Seniors see a decline in motivation after turning in applications, accepted by colleges
After committing to Southern Methodist University for soccer in the seventh grade, senior Truth Byars immediately feels a weight lifted off of her shoulders. In her remaining years of middle and high school, she rarely feels the pressure that most other students who haven’t gotten into college feel, which sometimes affects her motivation to do work.
While it came early for Byars, it’s common for students to experience this feeling, often called senioritis, during their last year of high school. Students usually see a decline in their motivation to do homework and other assignments sometimes leading to a drop in grades.
“With this, I felt that even if I did not do my best in school, I still did not have to worry as much compared to people who were still waiting to get into college,” Byars said. “I knew I could always rely on my athletic abilities.”
According to the Merriam Webster dictionary, Senioritis is defined as “an ebbing of motivation and effort by school seniors as evidenced by tardiness, absences and lower grades.” Lindy Grosvenor teaches AP comparative government, AP U.S. government, AP macroeconomics and a regular U.S. government class and has a majority of seniors in these classes, so she’s familiar with senioritis.
“I would say that [seniors] develop a little bit of apathy towards getting their work done,” Grosvenor said. “Definitely not apathy towards their grades, but wanting to continue to do work. I think [these feelings] come in waves.”
Teachers are affected by senioritis mainly by this drop in motivation to do work outside of school. Seniors still stay focused and engaged during class.
“[Seniors] don’t lose the ability to stay engaged in class,” Grosvenor said. “I do think that our kids are great at staying engaged; they still want to discuss things, so it’s just more of the outside of class work.”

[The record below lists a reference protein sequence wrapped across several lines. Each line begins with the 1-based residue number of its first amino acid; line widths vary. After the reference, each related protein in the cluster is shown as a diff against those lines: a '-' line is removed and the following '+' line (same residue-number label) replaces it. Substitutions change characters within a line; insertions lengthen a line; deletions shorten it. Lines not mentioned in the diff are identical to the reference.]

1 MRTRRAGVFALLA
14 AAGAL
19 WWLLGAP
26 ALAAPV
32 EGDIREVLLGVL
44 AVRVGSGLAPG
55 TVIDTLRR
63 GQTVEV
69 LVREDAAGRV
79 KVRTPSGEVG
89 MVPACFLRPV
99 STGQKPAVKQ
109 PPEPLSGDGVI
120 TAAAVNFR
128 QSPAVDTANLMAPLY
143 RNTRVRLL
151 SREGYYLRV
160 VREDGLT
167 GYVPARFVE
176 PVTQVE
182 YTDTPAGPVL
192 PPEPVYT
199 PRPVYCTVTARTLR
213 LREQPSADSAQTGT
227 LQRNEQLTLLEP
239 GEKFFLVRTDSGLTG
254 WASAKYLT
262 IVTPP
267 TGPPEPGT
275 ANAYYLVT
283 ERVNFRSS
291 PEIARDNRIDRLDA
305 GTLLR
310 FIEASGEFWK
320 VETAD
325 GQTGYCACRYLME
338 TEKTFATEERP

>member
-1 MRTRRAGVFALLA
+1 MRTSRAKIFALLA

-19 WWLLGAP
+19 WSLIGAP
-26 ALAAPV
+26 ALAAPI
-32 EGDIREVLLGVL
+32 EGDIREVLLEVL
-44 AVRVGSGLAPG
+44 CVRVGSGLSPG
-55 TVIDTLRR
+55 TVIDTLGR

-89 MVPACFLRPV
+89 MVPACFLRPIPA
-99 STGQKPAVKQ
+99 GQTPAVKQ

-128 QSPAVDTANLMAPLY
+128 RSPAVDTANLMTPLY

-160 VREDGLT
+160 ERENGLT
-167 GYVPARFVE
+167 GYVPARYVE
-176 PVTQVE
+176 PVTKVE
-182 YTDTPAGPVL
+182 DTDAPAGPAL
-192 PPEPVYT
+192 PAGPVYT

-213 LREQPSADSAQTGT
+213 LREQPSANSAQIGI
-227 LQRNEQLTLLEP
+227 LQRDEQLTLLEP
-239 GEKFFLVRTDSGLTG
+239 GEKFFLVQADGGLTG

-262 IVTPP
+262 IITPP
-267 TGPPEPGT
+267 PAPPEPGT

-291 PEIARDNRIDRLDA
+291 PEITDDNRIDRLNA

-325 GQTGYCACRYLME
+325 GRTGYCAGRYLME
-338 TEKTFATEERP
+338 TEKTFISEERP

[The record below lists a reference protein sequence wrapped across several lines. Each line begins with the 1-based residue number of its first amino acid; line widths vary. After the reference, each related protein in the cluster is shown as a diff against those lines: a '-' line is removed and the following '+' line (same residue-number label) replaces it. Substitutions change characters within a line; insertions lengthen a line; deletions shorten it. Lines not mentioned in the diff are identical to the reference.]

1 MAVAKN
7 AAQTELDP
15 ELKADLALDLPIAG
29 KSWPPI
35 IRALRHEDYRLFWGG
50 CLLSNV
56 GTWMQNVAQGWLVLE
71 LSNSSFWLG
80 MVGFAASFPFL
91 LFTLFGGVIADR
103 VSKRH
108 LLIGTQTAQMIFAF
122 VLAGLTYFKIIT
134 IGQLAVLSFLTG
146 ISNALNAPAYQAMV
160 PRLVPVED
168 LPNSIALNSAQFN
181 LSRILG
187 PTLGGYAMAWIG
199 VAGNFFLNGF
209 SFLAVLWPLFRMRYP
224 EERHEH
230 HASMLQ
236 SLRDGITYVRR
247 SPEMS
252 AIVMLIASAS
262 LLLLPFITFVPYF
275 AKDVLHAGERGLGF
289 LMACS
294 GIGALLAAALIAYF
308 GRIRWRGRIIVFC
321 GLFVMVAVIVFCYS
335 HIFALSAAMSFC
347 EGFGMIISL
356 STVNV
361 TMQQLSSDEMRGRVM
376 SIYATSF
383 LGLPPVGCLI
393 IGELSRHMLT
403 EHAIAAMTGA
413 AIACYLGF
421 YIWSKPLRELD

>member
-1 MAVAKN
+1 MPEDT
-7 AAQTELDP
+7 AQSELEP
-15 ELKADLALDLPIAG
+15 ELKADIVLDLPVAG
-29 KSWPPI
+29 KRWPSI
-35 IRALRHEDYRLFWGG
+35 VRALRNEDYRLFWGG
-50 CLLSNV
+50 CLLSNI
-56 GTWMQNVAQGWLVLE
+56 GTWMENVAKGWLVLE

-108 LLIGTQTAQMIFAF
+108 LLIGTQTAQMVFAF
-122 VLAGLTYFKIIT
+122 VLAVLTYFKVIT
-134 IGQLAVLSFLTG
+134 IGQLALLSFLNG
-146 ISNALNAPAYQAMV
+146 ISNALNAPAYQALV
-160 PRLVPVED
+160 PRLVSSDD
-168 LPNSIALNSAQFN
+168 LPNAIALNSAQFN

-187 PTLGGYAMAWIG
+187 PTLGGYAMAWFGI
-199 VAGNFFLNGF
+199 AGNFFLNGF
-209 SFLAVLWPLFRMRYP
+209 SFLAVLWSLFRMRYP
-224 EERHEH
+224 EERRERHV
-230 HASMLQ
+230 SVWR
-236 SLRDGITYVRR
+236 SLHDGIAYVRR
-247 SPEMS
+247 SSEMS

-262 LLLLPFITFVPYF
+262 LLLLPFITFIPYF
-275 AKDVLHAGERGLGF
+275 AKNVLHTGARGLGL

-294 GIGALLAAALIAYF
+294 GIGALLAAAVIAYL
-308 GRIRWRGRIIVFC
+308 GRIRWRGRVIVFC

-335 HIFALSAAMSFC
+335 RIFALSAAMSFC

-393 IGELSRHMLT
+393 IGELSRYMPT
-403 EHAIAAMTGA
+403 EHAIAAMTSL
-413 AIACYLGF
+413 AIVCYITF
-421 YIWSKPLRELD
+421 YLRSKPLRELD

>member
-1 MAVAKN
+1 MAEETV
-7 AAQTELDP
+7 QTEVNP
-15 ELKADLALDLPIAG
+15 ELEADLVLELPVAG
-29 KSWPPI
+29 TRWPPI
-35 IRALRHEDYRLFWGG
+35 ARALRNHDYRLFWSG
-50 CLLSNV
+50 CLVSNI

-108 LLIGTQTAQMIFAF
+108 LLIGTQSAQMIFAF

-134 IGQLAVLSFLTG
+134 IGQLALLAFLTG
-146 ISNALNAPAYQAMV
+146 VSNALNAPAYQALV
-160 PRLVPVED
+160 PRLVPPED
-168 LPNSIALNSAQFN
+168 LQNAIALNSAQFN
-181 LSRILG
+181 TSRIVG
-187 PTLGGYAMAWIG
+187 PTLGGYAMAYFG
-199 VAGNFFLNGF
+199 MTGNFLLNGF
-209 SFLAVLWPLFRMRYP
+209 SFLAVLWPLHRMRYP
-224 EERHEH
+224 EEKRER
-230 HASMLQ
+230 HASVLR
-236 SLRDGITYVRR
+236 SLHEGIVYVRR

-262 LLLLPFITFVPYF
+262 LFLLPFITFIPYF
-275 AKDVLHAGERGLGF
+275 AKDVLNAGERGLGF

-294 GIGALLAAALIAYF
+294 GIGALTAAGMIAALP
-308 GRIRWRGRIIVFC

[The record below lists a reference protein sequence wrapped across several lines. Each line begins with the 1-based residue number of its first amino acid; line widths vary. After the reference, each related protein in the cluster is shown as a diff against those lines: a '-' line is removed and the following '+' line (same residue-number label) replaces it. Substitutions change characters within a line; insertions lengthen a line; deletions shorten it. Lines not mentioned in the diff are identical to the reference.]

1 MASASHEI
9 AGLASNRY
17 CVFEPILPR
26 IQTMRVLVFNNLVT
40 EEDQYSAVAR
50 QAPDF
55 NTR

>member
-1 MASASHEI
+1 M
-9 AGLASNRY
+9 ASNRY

Although students may not turn in as many assignments, teachers are generally understanding of senioritis, and encourage students to persevere.
“Teachers are understanding of this feeling, and they are aware of it,” Senior Katherine Hess, who has submitted all her applications but has not received any decisions yet, said. “They try to keep encouraging you to keep going.”
Some of the effects of senioritis can include lower AP exam grades. It’s common for seniors to blow off AP exams which can be disappointing for teachers who know they could have done better.
“I have had students who I know did very well in the class and didn’t put forth any effort in the AP exam,” Grosvenor said. “Some [seniors] will have a very low score, which is not reflective of their knowledge at all.”
In addition, according to the University of The People, some colleges have a policy that students admitted to the college must maintain their GPA to a certain extent. If students let their grades slip too much, they could end up not being able to attend even if previously accepted. However, this is the worst case scenario.
“Personally, I am not worried about my senioritis,” Byars said. “Although I might not have any motivation to do my work, it always gets done at some point.”
Because some seniors have their required courses out of the way, this opens up their schedule for more elective courses and easier classes resulting in a lighter workload.